It felt weird, like the air was heavier or something equally irrational and beyond explanation or articulation. Savannah’s fashionable backpack rested atop the twin bed farthest from the door and nearest to the adjoining bathroom. The other bed straight ahead and against the breathtaking, full length windows, would be his. It had always been that way; all the innumerable visits to Cheryl and Doug’s cabin had begun in this exact same way. It was familiar yet not. The room was decidedly different, but not in any way that would make sense to anyone but David. He sighed.
It was nearly eight o’clock, but it was mid-July, so the room was filled with glorious, burning natural light courtesy of the giant windows. It should have been beautiful, but David only blinked once and turned away. He returned to the dark, cool, carpeted hallway and threw his duffle bag carelessly. It landed in the center of the room. David left it, hurrying downstairs to the muted sounds of idle conversation passed among grieving family members.
David moved to stand behind his mother, his sister, and his aunt. They were standing in a peculiarly straight row, looking out the tall, wide, sliding glass doors. David fell in line, took his place beside his sister, and tried to match their gaze. Though the lawn was a massive series of rolling hills, there was nothing of particular interest, nothing he hadn’t seen before. There were the cows and goats and donkeys and horses, moving slowly, grazing calmly, like this was a day like any other, as if the human who brought out the hay three times a day wasn’t dead and cold and gone. David thought it was a curse to be a sentient being. “What are we looking at?” David asked Savannah discreetly through the corner of a clenched jaw.
“Dad,” she answered, in the same discreet fashion. “He’s just been standing out there, staring. He’s been like this for at least ten minutes.”
David turned to his sister, concerned. “Shouldn’t someone go out there and check on him?”
“I’ll go out there in a minute or two,” answered Mom. Both David and Savannah whipped their heads in their mother’s direction, surprised she had overheard, had eavesdropped and then given herself away by responding. She had not turned to face her children but had remained stoic and still with her eyes locked on her husband. “He’s grieving for his brother, guys. There’s no right or wrong way to do that.” It wasn’t an admonishment or anything, it was just a statement, a fact there was no arguing with. In the same cool, matter-of-fact fashion with which she spoke, Mom slid the doors open, stepped out and slid them shut behind her. For a few moments, the remaining family members watched her progress, felt their breath catch in their throats when Mom stepped a few feet behind her husband and called out to him. He didn’t turn, though. He didn’t respond in any sort of fashion they could readily observe. The husband and wife stayed like that for endless, unbearable minutes. Eventually, Mom moved towards Dad and slipped an arm around his shoulders. It was seconds before he crumbled into her embrace. He was sobbing openly, and it seemed indecent to watch, so his children turned away. They showed their backs to the windows and doors, to all the glass.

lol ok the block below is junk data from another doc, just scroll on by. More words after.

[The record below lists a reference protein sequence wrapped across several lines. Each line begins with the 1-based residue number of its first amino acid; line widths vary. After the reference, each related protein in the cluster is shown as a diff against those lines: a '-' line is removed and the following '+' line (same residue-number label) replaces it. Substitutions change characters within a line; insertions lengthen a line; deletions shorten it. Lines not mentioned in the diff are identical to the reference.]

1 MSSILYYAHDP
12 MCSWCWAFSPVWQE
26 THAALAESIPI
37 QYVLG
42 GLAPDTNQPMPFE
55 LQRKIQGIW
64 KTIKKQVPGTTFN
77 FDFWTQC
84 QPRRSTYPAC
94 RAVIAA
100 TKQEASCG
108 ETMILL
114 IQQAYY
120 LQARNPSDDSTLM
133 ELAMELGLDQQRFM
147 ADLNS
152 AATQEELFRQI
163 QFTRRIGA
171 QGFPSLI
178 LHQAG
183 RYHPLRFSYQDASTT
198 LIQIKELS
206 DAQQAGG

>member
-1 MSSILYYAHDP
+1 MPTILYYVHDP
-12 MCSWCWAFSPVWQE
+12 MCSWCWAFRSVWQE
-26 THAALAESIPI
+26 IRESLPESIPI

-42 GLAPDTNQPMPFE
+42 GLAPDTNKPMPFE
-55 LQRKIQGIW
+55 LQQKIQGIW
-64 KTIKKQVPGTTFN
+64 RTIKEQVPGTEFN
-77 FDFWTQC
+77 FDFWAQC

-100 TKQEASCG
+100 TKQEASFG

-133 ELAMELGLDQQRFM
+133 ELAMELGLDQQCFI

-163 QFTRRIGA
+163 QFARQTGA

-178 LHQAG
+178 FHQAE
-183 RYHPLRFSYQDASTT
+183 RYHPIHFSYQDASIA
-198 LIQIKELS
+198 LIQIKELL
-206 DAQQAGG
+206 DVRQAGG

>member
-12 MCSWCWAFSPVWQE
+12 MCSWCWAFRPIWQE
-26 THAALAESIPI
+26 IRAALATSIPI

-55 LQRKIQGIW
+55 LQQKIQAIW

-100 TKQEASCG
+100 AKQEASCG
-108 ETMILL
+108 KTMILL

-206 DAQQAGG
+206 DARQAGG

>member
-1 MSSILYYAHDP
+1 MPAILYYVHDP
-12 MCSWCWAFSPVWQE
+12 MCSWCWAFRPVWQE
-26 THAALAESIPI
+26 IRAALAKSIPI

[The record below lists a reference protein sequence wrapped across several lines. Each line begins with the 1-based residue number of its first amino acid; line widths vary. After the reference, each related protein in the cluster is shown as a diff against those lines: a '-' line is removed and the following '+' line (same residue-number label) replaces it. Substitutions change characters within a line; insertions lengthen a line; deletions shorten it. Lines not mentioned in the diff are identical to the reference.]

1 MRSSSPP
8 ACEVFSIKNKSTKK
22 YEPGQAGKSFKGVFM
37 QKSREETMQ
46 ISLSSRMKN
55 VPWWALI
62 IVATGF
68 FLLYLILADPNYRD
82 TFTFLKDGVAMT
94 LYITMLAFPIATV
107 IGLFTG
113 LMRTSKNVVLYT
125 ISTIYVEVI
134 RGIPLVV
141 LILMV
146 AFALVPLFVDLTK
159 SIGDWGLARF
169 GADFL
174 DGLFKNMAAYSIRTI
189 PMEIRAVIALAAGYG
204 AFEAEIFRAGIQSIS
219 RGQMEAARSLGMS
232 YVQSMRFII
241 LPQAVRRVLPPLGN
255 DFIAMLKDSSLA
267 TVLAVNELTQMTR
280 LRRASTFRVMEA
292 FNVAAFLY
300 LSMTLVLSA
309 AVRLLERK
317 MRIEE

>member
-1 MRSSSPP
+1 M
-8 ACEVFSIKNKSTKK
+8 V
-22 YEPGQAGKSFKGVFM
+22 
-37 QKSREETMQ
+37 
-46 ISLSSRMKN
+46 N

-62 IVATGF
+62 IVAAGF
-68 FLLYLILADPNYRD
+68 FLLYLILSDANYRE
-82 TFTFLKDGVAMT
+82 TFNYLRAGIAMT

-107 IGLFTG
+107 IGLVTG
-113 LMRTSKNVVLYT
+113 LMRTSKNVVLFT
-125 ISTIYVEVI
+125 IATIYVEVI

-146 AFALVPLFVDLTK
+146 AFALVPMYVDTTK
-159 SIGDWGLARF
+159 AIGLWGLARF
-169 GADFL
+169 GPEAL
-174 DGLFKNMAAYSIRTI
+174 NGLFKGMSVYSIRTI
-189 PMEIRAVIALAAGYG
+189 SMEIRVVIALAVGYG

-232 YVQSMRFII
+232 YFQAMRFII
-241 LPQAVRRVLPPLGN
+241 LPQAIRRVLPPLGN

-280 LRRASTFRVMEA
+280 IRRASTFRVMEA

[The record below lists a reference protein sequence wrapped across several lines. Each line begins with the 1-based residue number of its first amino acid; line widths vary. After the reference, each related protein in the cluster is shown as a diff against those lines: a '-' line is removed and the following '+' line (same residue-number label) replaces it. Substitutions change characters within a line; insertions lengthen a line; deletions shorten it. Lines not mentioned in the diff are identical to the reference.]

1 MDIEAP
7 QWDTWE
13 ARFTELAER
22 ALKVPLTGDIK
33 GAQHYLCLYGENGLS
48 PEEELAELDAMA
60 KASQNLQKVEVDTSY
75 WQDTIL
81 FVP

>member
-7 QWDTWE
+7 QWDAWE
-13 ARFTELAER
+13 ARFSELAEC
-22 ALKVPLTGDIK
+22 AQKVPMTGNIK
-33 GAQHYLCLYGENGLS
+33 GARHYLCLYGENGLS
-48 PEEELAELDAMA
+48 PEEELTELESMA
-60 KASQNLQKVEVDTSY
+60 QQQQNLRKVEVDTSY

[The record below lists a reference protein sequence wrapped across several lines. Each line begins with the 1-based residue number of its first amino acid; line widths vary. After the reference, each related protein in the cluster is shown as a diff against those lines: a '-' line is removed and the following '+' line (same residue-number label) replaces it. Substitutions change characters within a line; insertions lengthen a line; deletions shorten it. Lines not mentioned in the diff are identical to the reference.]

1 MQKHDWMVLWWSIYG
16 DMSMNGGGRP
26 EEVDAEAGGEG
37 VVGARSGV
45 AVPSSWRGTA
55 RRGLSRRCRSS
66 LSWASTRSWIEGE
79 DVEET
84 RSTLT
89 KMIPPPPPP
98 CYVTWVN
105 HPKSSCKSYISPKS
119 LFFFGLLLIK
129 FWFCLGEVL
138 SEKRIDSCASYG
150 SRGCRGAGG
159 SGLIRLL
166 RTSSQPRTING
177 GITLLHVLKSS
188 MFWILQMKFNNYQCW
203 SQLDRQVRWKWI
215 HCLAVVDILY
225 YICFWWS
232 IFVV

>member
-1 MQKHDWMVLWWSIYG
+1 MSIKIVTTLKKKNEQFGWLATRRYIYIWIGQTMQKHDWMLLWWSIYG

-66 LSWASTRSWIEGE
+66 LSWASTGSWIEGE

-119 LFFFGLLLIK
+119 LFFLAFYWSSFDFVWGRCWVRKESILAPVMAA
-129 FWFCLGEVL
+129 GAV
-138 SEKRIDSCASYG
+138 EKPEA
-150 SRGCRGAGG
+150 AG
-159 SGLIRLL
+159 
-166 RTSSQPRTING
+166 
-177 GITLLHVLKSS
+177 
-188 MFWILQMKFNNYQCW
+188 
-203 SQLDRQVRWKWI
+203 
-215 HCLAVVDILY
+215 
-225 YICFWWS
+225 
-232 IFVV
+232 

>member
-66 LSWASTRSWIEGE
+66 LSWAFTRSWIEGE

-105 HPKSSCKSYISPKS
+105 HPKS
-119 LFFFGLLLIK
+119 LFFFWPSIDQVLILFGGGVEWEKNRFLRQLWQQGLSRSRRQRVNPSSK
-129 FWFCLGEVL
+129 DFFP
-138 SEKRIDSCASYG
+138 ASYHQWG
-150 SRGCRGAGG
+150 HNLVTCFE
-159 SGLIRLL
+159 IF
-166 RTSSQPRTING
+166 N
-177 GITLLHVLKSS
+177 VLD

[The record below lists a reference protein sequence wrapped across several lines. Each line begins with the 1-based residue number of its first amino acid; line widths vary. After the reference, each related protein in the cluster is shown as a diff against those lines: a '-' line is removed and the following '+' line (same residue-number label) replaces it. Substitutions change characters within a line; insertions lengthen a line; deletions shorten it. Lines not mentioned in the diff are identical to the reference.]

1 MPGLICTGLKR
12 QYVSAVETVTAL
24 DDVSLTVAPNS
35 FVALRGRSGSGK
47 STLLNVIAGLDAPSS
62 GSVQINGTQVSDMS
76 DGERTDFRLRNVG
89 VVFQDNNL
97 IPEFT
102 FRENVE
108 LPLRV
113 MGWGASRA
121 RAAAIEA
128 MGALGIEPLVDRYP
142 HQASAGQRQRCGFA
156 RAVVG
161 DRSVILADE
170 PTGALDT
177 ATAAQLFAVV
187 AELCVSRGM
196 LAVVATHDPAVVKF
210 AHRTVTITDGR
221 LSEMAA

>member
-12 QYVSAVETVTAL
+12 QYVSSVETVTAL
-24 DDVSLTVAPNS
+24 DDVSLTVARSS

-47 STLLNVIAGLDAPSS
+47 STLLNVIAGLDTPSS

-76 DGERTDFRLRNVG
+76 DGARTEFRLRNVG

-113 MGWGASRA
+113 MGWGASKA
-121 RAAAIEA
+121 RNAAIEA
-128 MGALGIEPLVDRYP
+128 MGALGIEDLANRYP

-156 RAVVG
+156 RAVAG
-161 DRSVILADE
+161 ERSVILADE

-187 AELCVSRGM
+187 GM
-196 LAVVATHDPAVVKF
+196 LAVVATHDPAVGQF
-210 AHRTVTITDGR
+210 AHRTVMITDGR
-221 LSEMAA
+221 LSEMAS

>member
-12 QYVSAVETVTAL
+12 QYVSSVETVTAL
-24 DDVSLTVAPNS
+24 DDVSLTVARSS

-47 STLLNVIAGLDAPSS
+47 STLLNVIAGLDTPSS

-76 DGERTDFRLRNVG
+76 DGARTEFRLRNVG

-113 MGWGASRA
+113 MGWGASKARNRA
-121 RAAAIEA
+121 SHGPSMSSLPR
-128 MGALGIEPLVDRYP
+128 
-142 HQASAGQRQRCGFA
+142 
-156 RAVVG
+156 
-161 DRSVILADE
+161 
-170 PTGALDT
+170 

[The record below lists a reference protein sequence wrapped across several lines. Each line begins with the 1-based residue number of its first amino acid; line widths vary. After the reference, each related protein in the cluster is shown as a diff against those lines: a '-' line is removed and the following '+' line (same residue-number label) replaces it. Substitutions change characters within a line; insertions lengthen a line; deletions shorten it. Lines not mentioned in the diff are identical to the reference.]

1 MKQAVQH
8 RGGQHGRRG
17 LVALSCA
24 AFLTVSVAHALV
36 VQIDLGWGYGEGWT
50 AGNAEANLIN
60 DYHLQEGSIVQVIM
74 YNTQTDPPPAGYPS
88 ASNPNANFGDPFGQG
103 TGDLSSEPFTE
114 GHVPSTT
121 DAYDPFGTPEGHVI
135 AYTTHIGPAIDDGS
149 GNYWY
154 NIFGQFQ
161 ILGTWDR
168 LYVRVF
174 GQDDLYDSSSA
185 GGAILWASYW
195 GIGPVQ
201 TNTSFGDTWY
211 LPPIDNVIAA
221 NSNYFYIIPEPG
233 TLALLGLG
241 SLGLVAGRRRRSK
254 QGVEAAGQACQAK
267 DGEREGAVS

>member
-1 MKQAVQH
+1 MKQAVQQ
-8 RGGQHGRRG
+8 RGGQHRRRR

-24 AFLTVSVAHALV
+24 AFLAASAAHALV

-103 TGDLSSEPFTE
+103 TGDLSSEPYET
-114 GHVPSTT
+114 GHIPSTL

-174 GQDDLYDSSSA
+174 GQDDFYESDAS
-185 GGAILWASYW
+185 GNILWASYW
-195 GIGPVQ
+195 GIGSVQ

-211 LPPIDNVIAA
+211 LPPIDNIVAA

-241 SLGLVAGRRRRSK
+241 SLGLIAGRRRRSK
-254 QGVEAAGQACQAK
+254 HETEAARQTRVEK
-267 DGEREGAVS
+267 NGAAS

Savannah wiped at her eyes soundlessly. David nudged her shoulder with his. “It’ll be okay,” David said. He sounded lame. Savannah was the one who gave comfort, handled situations and convinced David he’d survive. Though they were twins, separated by mere minutes, Savannah had always seemed older, wiser. But now, in the face of seeing her father cry for the first time, she was speechless. She had nothing to offer. Savannah could only nod.
Suddenly, Aunt Cheryl spoke. She said, “I didn’t think it was possible to miss someone so much like that. Huh.” Aunt Cheryl seemed thoughtful, genuinely intrigued by the extravagant, dramatic display of human emotion going on just outside her doors. She busied herself in the kitchen, presumably preparing for a late, supplementary dinner, a second evening meal. David and Savannah exchanged perplexed looks. David didn’t know what was worse, watching his dad weep like a woman outside, or watching his aunt be cold and distant inside, seemingly unmoved by the passing of her husband. David tugged on Savannah’s sleeve and jerked his head to the side, indicating that they should leave and go upstairs. She nodded and followed her brother.

The next day dawned clear and bright. When David padded downstairs in bare feet, he discovered the adults showered, dressed, and heading out.

“What’s up?” David asked.
“We have to head out for a while to handle arrangements,” Mom answered delicately. “There’s cereal and milk for breakfast.”
David nodded. “Anything we can do to help, Ma?”
She smiled warmly and grabbed her only son by his shoulders. “Just make sure you don’t make a mess, okay? Help your aunt out and clean up a little.”
David nodded again. Mom kissed him on the cheek and the adults headed out the door. David set about pouring himself some cereal and was joined by his sister some time later.